C.1.2 is a new lineage (or version) of the SARS-CoV-2 virus.

SARS-CoV-2 like all viruses mutates/changes continually and randomly. When a mutation offers some benefit, for example, enabling the virus to replicate better or evade immune responses in humans, the mutation is passed on as the virus multiplies. This mutated virus is then transmitted to another person. The C.1 lineage was detected during our first wave of infections in South Africa and now in the third wave has accumulated additional mutations and evolved into the C.1.2 lineage.

A VOI is a variant of interest and a VOC is a variant of concern. These are classifications for different variants of SARS-CoV-2. A variant of interest is one that has spread significantly within a region or globally and has some mutations that might alter transmissibility, pathogenesis, immune resistance or the epidemiology of the virus. A variant of interest becomes a variant of concern when it has been proven to have changes in transmissibility, pathogenesis, immune resistance or epidemiology. To date, the C.1.2 lineage is neither a VOI nor a VOC.

The Network for Genomic Surveillance in South Africa routinely collects samples from people that have tested positive for SARS-CoV-2 throughout the country and sequences the virus within these samples to monitor viral mutations. We then compare these sequences to ones we have seen before, like a game of spot the difference. If we see differences, we take note of where these differences are and whether they are likely to alter the function of the virus or our immune responses to the virus.

C.1.2 was first detected in South Africa in May 2021 but has been seen sporadically in nine other countries (Botswana, Zimbabwe, the Democratic Republic of the Congo, Mauritius, New Zealand, Portugal, China, Switzerland and England).

Viruses randomly mutate all the time; mostly these do not have a great effect on function, but sometimes these mutations give the virus an added benefit. Therefore, the identification of many mutations does not necessarily mean a “worse” virus.

One reason we expect that the vaccines will work, despite the mutations in C.1.2, is because we are familiar with several of these mutations. We have extensive data from the other variants, like Beta and Delta, showing the effect of these mutations. Because of this, we can to some extent predict the effect of those mutations, even in the context of C.1.2.

Another reason is that the T cell arm of the immune system in part mediates protection from severe disease, which is separate from the antibodies. T cells are much more tolerant of mutations and there is data from laboratories across the world that although there might be a reduction in the ability of antibodies to bind to these viruses, T cells (which are the cells that protect you from severe disease) maintain their activity against the currently circulating variants.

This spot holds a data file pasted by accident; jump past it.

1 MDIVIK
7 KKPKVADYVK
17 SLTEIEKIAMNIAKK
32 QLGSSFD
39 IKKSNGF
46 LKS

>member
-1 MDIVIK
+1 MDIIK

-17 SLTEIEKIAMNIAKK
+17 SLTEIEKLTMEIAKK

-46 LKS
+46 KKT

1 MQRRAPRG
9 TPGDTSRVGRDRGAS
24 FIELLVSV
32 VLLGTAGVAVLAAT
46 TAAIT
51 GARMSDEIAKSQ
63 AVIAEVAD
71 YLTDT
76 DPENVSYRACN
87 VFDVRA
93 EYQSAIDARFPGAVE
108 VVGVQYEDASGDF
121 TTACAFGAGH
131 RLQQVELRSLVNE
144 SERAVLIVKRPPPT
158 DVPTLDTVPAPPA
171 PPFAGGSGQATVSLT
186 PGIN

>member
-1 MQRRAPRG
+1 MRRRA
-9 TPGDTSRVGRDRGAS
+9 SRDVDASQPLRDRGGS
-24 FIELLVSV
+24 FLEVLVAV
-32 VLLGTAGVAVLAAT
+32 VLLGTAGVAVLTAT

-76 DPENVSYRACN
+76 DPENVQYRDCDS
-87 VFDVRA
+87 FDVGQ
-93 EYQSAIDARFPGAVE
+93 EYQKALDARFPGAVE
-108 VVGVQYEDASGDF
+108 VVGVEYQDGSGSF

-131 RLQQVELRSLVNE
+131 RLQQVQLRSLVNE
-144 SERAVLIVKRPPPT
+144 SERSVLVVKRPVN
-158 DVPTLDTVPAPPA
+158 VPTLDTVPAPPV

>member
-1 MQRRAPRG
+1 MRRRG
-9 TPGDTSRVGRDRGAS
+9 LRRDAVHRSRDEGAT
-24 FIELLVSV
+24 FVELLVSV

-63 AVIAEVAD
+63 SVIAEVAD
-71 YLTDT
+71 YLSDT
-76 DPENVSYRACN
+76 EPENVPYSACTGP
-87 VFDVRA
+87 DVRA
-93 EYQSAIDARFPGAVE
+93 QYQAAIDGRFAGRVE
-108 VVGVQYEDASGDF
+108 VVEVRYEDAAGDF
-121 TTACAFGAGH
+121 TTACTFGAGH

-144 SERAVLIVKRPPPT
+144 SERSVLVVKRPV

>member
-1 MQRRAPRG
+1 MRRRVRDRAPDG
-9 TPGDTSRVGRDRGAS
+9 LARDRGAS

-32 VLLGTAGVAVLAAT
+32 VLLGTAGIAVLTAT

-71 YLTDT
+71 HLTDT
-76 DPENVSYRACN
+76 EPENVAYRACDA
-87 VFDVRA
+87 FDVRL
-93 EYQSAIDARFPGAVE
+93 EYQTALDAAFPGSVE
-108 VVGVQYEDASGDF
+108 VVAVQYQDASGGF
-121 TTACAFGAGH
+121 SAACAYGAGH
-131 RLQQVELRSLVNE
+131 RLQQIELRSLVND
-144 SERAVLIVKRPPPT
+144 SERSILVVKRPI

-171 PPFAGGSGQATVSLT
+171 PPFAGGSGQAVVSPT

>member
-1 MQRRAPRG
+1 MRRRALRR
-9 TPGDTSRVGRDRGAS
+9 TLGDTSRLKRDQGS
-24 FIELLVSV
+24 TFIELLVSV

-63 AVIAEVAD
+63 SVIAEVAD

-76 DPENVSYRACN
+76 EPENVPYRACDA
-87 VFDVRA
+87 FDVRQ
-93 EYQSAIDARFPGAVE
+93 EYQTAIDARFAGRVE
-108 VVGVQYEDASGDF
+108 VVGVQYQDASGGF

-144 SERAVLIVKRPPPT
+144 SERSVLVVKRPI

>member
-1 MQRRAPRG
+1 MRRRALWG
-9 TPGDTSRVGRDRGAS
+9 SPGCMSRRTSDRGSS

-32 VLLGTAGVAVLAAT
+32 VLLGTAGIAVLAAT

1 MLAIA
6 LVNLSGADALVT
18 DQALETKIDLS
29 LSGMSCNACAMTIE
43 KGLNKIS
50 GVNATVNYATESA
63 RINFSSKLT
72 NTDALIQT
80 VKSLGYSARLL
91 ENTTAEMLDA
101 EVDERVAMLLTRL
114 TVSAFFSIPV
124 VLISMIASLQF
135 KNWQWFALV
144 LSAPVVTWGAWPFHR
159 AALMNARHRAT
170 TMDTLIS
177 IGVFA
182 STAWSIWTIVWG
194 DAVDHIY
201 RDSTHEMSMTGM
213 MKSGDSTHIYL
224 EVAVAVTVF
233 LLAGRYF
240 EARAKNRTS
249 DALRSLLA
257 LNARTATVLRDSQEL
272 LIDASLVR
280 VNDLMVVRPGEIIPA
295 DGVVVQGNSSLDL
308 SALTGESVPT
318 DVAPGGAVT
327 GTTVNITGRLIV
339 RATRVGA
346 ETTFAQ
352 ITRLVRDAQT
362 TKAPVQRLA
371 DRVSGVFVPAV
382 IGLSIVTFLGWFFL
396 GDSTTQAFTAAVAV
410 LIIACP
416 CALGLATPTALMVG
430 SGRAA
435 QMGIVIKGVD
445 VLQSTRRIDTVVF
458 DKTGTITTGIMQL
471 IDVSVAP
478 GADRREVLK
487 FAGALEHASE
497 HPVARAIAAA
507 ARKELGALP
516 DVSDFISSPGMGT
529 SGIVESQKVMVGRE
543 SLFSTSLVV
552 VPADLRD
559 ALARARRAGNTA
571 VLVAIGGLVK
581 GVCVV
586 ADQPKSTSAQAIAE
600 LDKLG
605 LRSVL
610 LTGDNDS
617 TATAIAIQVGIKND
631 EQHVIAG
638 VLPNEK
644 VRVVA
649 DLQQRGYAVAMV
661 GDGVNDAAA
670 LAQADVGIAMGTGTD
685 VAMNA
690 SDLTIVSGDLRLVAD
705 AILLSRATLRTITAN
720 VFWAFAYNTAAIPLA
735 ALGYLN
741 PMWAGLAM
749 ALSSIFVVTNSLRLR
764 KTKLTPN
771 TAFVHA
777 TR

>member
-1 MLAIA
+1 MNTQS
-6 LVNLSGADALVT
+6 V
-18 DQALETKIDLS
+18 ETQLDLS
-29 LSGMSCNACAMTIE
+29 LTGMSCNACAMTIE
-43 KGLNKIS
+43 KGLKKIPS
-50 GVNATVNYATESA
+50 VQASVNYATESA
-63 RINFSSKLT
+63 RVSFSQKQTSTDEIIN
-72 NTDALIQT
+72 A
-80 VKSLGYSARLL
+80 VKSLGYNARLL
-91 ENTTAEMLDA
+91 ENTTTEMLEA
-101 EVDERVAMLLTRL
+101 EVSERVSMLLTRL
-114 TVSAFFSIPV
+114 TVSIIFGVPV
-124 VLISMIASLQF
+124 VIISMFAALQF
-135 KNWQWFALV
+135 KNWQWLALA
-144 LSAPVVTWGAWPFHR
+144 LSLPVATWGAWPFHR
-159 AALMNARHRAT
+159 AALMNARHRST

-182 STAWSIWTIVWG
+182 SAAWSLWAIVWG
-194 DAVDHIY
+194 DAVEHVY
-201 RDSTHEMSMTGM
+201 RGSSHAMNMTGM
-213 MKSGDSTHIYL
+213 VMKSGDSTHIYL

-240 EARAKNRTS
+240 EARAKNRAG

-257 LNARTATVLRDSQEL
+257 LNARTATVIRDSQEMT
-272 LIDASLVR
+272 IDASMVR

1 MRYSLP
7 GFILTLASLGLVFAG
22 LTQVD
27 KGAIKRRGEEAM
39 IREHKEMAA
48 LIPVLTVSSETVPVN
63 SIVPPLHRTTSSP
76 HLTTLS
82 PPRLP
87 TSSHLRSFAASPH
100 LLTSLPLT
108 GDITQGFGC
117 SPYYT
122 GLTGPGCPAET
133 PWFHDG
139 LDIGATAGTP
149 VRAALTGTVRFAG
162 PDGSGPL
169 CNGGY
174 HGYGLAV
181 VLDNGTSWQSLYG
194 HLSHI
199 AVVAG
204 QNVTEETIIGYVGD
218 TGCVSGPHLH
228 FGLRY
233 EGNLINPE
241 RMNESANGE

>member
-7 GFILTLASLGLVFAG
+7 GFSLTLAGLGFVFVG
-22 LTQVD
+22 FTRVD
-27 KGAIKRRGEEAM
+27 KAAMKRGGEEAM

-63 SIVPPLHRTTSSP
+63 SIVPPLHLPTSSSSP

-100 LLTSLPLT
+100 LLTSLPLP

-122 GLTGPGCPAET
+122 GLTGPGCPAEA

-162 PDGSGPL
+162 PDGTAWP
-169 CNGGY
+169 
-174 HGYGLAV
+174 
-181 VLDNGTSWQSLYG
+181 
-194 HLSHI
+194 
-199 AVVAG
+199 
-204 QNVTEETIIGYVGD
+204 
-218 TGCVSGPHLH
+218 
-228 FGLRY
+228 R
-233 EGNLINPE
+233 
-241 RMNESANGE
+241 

We have defined the impact of mutations in current VOIs or VOCs because they have been in circulation for some time and have infected a significant number of individuals. We have been able to pinpoint the detrimental impact of individual and combined mutations in these VOIs or VOCs. Therefore, when we see emerging lineages with similar mutations, we take notice because we expect a detrimental impact.

The C.1.2 lineage has to be present in a significant amount of sequences for a sustained period in order for it to be recognised as a VOI by the World Health Organization. If it is classified as a VOI, further studies showing that the lineage alters viral pathogenesis, immune resistance, transmissibility and epidemiology are needed before it can be classified as a VOC.

The Network for Genomic Surveillance in South Africa continuously and rigorously monitors the emergence of new SARS-CoV-2 variants in South Africa and globally. This continual monitoring we hope will enable us as a country to be better prepared to respond if further public health action is warranted. Because C.1.2 has been detected throughout South Africa as well as other countries we intended to inform other scientists and authorities including the WHO and South African NDoH to enable others to be on the lookout as well. However, it is important to note that we will likely continue to identify different variants and the public should really only be concerned when these variants are classified as either a VOI or VOC.

Out of the 127 C.1.2 sequences currently on GISAID, 114 are from South Africa. C.1.2 has generally only been detected in one or two sequences from other countries. We have been sequencing genomes extensively throughout South Africa. Additionally, in comparison to the UK for example, we are doing relatively light genomic surveillance, yet we have detected many more C.1.2 sequences than any other country. Further to this, the genomic data shows that C.1.2 evolved from a precursor lineage (called C.1) that was predominant in South Africa in the first wave.

This is indeed a very difficult balancing act. It is imperative for us to do this type of monitoring so that we would be able to detect new variants that might pose a threat very early on to get ahead of the virus in some ways. It is important to note that new variants are not unique to South Africa. Of the nine VOC/VOIs that are listed by the WHO, only one was first detected in South Africa. This is a global phenomenon and is crucial for everyone to continue to monitor. Since we and others across the globe will continually detect these variants one should only be concerned when they reach the status of VOC. Right now C.1.2 is only a variant under investigation (VUI) which means it is being monitored but does not meet the criteria for either VOI/VOC.

Yes, the majority of the sequences assigned to C.1.2 come from South Africa. We think it originated here having evolved from C.1, which was one of the viruses that predominated our first wave of infections with limited spread globally.